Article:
Robert Habeck in China

Yixiang Xu

China Fellow; Program Officer, Geoeconomics

Yixiang Xu is the China Fellow and Program Officer, Geoeconomics at AGI, leading the Institute’s work on U.S. and German relations with China. He has written extensively on Sino-EU and Sino-German relations, transatlantic cooperation on China policy, Sino-U.S. great power competition, China's Belt-and-Road Initiative and its implications for Germany and the U.S., Chinese engagement in Central and Eastern Europe, foreign investment screening, EU and U.S. strategies for global infrastructure investment, 5G supply chain and infrastructure security, and the future of Artificial Intelligence. His written contributions have been published by institutes including The Chinese Academy of Social Sciences, The United States Institute of Peace, and The Asia Society's Center for U.S.-China Relations. He has spoken on China's role in transatlantic relations at various seminars and international conferences in China, Germany, and the U.S.

Mr. Xu received his MA in International Political Economy from The Josef Korbel School of International Studies at The University of Denver and his BA in Linguistics and Classics from The University of Pittsburgh. He is an alumnus of the Bucerius Summer School on Global Governance, the Global Bridges European-American Young Leaders Conference, and the Brussels Forum's Young Professionals Summit. Mr. Xu also studied in China, Germany, Israel, Italy, and the UK and speaks Mandarin Chinese, German, and Russian.

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Germany’s Continuing China Policy Inertia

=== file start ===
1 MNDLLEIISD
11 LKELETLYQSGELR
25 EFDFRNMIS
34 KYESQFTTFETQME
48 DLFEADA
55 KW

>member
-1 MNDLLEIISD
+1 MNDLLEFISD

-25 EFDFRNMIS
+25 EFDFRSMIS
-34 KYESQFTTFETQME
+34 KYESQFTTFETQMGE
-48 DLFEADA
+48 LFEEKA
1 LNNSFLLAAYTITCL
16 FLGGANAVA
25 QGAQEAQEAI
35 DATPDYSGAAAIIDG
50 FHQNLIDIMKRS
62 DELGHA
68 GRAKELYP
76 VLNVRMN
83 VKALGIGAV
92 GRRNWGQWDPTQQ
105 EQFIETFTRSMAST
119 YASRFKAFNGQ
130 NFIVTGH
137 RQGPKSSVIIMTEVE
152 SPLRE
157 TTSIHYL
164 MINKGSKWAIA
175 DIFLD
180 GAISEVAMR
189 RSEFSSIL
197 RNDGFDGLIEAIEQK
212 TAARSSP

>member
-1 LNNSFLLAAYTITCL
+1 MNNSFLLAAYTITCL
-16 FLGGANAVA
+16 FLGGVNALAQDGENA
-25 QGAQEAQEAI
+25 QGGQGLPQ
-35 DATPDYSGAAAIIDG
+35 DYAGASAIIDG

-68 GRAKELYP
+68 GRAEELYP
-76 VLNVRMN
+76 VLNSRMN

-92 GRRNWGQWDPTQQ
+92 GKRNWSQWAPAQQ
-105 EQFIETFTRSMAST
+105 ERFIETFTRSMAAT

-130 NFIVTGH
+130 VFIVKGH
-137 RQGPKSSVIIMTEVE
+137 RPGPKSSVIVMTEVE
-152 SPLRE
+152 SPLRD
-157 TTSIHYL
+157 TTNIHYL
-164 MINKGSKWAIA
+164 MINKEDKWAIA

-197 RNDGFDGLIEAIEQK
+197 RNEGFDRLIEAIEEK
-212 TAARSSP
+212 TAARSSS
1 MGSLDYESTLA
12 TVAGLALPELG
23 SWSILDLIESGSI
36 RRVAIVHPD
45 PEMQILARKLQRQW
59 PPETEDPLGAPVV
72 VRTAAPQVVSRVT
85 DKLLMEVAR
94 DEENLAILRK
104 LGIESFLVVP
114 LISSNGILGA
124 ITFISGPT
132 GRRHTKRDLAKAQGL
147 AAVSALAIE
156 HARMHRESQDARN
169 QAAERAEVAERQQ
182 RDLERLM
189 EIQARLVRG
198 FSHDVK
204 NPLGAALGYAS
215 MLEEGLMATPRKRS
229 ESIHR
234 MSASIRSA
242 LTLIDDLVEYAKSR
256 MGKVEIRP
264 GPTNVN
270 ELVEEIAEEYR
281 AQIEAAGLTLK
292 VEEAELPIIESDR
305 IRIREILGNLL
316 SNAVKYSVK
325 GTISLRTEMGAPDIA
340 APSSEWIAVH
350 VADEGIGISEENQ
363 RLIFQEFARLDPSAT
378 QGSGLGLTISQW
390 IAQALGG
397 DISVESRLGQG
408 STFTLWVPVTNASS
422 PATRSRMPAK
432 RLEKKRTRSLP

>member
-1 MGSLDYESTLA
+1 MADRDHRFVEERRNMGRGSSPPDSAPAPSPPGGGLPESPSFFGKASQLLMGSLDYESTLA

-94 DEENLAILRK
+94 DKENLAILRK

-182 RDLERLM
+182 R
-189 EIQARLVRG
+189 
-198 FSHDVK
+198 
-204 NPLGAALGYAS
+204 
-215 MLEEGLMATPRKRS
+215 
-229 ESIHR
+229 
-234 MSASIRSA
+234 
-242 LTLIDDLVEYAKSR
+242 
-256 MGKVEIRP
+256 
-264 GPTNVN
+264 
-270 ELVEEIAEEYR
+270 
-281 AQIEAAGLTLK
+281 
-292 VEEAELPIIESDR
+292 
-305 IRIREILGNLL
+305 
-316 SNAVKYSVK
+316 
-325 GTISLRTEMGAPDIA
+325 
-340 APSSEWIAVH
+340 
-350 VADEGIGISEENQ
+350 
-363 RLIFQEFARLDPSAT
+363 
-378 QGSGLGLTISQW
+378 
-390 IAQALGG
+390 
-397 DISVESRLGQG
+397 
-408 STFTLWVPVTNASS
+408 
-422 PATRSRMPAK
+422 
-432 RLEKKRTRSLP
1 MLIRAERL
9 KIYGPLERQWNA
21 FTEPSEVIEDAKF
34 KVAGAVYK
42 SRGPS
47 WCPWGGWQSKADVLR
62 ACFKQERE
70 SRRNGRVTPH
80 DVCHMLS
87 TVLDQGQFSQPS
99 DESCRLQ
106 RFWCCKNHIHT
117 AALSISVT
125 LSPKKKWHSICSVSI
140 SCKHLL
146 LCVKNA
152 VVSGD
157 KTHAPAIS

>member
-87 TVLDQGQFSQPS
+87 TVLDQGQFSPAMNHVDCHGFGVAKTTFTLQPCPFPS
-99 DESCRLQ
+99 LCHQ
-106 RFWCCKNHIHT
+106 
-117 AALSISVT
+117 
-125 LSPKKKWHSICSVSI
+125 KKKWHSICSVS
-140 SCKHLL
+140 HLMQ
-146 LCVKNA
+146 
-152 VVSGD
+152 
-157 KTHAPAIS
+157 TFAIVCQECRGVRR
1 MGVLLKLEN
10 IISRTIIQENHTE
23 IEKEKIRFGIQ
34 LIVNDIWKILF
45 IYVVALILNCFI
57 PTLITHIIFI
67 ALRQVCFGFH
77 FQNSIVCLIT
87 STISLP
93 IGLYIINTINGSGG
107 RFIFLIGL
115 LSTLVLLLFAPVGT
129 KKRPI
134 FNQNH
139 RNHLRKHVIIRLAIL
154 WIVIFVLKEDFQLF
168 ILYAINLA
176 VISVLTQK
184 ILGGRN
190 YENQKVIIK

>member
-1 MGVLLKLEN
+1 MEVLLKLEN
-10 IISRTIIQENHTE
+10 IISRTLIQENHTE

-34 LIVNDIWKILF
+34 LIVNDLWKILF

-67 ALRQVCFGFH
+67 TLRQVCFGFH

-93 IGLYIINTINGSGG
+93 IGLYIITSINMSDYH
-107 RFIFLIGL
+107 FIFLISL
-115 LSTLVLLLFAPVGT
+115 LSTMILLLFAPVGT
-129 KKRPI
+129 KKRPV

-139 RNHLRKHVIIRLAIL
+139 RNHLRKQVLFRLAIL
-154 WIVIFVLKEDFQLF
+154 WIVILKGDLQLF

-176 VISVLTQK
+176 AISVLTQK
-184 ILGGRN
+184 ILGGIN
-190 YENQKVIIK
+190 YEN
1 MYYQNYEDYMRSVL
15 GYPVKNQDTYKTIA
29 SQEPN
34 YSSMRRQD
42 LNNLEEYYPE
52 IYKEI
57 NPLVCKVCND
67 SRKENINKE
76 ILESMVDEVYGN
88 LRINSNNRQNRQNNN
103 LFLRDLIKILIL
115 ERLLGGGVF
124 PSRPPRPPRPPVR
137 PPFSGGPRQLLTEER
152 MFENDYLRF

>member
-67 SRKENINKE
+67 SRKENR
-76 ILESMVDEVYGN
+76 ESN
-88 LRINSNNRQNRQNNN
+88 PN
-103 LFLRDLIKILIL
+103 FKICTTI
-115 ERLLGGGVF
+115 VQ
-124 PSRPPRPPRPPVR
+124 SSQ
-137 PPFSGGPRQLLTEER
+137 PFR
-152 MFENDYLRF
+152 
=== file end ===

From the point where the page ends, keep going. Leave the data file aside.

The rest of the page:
When German Vice Chancellor and Economics Minister Robert Habeck called for a unified European strategy to stand up against competition with China at the end of his recent visit to Beijing, he was not only drawing attention to the urgent need for European cohesion but also the outsized and often defiant role his own country continues to play inside the EU’s China policy discussions. Berlin is frequently criticized by other member states as placing Germany’s short-term national economic priorities over collective concerns, a practice that frustrates the realization of an effective European Union-wide China policy.

The Ministry for Economic Affairs and Climate Action’s press release for Habeck’s trip succinctly summarizes Germany’s self-interests. It states, “China is of great importance for many German companies as a production base, innovation center, and procurement and sales market.” This is a well-rehearsed policy conviction that propels the German chancellor Olaf Scholz’ China policy, which continues to cultivate trade and investment relations with the People’s Republic despite the coalition government’s own public criticism of Beijing’s market-distortive behaviors and advocacy for structural changes to reduce Germany’s economic dependence on China. The document that details Berlin’s discontent with the status quo of the bilateral economic relations is Germany’s 2023 China strategy, in which the government also vowed to de-risk from China.

A year later, those goals have achieved little progress. According to a recent report by the German Economic Institute, German import dependencies on China in 2023 remained roughly the same as the year before. Chemical products, electronics, mechanical engineering products, and minerals, which have been identified as posing strategic vulnerabilities for the German economy, significantly depend on Chinese imports.

German companies, from large international corporations to small-and-medium-sized enterprises, continue to be highly sensitive about perceived Chinese government retaliation and actively lobby their government to smooth over frictions with Beijing.  The Chinese government is taking full advantage of German corporate anxiety in a bid to compel Berlin to play the role of “mediator” (调停人 tiao ting ren)  between China and the EU, amid the latter’s decision to impose tariffs on imported Chinese EVs over Chinese government subsidies. On the one hand, the Chinese state press China Daily openly threatens that “if the tariffs are imposed, China and the EU will inevitably engage in trade wars, which will lead to catastrophic consequences.” On the other hand, Beijing is proposing lower tariffs on large-engine vehicles that would appeal to German luxury automakers and further harness their lobbying power in Berlin and Brussels.